Zeno was straightforward to design in terms of the chessboard itself - as with past iterations of the punishment series, it would entail that in making a "move" in the chess game the piece would first need to move halfway to the destination square, then halfway again, and so on - the punishment here being that each "half-move" white makes is responded to by a normal move from black (b20bfa0). (As a side note, it was this Zeno version that forced me to using click-based playrather than dragging, since this would be the only way to enforce my own rules on moving through space (df0bc89).)

On getting the movement working, though, I realised that the true design problem was the notation: chess games are traditionally documented in PGN notation, but the Zeno version contained impossible moves that don't fit within this, with moves that take half a square for instance. This can be solved for the vertical component (along files) because those are numbered and those numbers can be fractional (e.g. if white plays e4 they actually see 1. e3 ... 2. e3.5 ... 3. e3.75and so on). For the ranks, which are represented by letters, it's not as simple (7c18f8d). Fortunately, I was able to solve the problem by noting that chess notation is often referred to as algebraic notation, pointing to the idea that it's a form of algebra, and that one can of course perform the kinds of mathematical operations in algebra that you would need. Even more satisfyingly, I further realized that one retort to Zeno's paradox is Archimedes's suggestion that it is solved using geometric series. This gave me a specific mathematical format with which to express each individual move:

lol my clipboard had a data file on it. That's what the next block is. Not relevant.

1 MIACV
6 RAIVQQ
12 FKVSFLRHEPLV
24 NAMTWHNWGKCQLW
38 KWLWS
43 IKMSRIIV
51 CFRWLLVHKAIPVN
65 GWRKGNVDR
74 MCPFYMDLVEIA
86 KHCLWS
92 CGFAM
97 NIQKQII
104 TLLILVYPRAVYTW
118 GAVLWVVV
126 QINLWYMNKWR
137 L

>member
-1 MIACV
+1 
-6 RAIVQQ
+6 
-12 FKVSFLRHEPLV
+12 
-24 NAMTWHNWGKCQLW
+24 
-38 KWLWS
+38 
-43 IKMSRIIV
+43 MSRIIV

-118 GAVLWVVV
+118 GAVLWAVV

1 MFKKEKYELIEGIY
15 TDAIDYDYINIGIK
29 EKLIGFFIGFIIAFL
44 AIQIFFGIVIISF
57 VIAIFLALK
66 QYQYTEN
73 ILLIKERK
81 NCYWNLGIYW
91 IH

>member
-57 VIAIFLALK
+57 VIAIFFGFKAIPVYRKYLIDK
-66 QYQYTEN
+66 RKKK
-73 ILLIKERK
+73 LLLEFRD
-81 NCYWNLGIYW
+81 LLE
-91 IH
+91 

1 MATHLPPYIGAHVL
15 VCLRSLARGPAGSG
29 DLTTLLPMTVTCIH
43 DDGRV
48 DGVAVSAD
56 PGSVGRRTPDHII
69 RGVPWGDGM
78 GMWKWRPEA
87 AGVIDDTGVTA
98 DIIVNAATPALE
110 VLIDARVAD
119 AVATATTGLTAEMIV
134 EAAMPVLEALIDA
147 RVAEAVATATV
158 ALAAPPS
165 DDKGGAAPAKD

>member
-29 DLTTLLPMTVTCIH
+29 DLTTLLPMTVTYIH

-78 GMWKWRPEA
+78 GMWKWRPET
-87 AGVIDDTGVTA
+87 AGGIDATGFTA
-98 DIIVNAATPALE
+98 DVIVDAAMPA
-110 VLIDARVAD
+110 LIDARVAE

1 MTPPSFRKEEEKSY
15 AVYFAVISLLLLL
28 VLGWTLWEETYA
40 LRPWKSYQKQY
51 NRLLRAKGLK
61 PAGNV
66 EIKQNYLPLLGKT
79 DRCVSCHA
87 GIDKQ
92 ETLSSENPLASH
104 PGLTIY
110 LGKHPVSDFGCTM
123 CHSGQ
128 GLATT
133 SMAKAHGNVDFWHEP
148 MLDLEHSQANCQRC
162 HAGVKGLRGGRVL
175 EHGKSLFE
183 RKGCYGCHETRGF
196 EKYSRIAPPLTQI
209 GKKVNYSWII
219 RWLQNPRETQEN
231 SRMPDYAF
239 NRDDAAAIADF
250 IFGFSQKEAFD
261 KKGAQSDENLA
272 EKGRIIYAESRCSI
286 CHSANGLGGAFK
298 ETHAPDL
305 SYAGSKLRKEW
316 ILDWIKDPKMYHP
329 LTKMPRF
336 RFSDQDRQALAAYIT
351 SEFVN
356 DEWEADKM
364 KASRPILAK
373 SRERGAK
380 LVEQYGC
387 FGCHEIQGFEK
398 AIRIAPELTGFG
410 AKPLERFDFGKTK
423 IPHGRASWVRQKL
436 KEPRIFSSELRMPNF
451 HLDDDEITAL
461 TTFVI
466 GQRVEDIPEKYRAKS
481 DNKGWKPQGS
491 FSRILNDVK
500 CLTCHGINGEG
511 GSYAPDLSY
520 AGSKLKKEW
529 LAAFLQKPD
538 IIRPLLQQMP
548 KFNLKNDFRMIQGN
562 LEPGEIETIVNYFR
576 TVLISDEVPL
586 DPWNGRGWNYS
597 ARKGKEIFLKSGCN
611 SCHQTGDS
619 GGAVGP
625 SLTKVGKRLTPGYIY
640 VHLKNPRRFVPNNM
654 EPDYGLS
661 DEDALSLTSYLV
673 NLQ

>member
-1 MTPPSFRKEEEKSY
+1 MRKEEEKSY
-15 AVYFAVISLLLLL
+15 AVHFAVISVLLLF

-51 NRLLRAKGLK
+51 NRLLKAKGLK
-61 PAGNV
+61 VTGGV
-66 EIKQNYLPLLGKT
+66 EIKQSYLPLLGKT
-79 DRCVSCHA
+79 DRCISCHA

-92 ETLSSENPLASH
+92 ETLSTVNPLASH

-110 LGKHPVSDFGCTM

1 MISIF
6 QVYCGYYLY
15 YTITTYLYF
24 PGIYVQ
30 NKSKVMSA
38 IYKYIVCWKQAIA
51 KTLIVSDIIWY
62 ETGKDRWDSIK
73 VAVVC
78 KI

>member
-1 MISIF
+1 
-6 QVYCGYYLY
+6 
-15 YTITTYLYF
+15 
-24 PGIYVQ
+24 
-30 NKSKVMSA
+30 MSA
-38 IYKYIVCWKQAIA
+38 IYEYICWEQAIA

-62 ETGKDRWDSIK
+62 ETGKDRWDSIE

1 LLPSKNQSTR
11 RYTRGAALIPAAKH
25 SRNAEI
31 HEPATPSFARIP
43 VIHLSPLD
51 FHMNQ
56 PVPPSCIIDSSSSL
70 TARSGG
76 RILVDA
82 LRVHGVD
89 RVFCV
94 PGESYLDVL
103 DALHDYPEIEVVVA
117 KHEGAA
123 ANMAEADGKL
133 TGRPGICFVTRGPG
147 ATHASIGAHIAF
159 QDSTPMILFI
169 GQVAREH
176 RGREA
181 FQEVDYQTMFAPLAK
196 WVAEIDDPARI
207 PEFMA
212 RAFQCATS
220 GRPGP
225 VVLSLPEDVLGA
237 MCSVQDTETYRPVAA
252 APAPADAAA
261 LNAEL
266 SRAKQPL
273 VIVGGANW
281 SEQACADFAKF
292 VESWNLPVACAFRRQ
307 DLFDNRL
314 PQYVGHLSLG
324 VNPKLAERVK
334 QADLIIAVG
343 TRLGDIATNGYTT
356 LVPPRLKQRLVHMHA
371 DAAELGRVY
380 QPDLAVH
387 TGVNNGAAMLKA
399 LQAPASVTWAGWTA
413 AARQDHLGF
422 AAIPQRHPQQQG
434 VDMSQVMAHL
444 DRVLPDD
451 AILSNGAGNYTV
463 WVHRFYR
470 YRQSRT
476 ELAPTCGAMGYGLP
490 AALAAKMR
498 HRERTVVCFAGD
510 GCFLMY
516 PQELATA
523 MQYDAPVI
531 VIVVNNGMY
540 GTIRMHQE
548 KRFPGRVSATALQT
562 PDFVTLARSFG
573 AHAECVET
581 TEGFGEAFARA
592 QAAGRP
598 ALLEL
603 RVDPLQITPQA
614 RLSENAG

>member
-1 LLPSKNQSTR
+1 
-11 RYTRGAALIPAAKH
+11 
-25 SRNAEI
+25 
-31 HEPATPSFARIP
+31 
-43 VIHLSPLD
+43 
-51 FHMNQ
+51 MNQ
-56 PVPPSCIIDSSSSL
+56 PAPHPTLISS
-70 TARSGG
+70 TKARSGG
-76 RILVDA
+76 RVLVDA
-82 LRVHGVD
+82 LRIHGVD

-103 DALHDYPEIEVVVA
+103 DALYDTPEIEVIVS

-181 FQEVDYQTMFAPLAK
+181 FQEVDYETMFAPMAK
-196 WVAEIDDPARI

In the end, I think Zeno is especially fun because Zeno's punishment is emphasised through the disparity between his eternal half-moves and black's regular moves, suggesting that Zeno is wrong, but must still play by his own rules. To sharpen the blow, Zeno's listed opponent is Archimedes and the representation of Zeno's moves is in the form of geometric series, but without the vital summing to infinity that would solve the paradox! Take that Zeno!

Checkmate! Play again!

That brings us to the end of this discussion, and I hope I've illustrated some of the complexity and murkiness that goes on behind the scenes of even a series of tiny little games with big design dreams. I hope, too, that this goes some way toward showing the value of an intensive documentation process during design and development. Without the fairly comprehensive work I did to document this game, there's no way I'd have been able to unpack all this, nor support it with specific evidence from the development process itself.

Let's Play: Ancient Greek Punishment: Chess Edition was a very satisfying project, with many neat design moments, insightful testers, and generative frustrations. The "conversation" with chess.js and chessboard.js remains a highlight, with interesting give and take between the "correct" representations of chess and my diversions from them. Chess is surprisingly "flexible" in terms of its expressiveness, and that in combination with the highly metaphorical nature of the myths themselves has led to what I think is a coherent hybrid. Ultimately, I think game design and development is a way of thinking about particular ideas and then somehow making that thought process available to players of the game itself, and I feel like is a good move in that direction. Thanks for checking this out.